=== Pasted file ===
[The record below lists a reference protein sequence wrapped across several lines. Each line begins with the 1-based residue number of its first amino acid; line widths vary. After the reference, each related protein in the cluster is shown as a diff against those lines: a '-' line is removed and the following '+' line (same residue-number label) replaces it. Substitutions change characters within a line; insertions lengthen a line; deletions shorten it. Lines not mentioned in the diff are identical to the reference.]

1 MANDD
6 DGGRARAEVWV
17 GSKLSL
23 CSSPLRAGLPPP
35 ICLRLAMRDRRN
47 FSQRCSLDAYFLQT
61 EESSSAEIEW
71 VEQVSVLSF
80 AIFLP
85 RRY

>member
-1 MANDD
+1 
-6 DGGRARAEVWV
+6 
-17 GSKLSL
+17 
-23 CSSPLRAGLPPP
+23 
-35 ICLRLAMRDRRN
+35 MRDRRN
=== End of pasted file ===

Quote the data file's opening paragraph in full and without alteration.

[The record below lists a reference protein sequence wrapped across several lines. Each line begins with the 1-based residue number of its first amino acid; line widths vary. After the reference, each related protein in the cluster is shown as a diff against those lines: a '-' line is removed and the following '+' line (same residue-number label) replaces it. Substitutions change characters within a line; insertions lengthen a line; deletions shorten it. Lines not mentioned in the diff are identical to the reference.]